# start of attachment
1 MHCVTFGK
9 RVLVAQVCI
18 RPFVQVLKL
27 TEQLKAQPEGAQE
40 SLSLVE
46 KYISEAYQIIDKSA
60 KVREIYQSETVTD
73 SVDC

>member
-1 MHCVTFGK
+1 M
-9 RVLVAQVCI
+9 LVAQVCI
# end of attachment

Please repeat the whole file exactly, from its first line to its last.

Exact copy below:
1 MHCVTFGK
9 RVLVAQVCI
18 RPFVQVLKL
27 TEQLKAQPEGAQE
40 SLSLVE
46 KYISEAYQIIDKSA
60 KVREIYQSETVTD
73 SVDC

>member
-1 MHCVTFGK
+1 M
-9 RVLVAQVCI
+9 LVAQVCI